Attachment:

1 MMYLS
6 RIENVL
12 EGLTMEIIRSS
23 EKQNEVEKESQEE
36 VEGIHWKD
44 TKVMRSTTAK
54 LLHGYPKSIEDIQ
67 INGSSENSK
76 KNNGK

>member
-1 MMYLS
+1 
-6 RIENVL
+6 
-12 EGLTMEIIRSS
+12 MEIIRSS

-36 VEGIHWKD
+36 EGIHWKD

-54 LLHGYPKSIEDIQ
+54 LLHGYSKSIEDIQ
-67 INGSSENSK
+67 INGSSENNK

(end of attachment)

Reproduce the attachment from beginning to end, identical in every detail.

1 MMYLS
6 RIENVL
12 EGLTMEIIRSS
23 EKQNEVEKESQEE
36 VEGIHWKD
44 TKVMRSTTAK
54 LLHGYPKSIEDIQ
67 INGSSENSK
76 KNNGK

>member
-1 MMYLS
+1 
-6 RIENVL
+6 
-12 EGLTMEIIRSS
+12 MEIIRSS

-36 VEGIHWKD
+36 EGIHWKD

-54 LLHGYPKSIEDIQ
+54 LLHGYSKSIEDIQ
-67 INGSSENSK
+67 INGSSENNK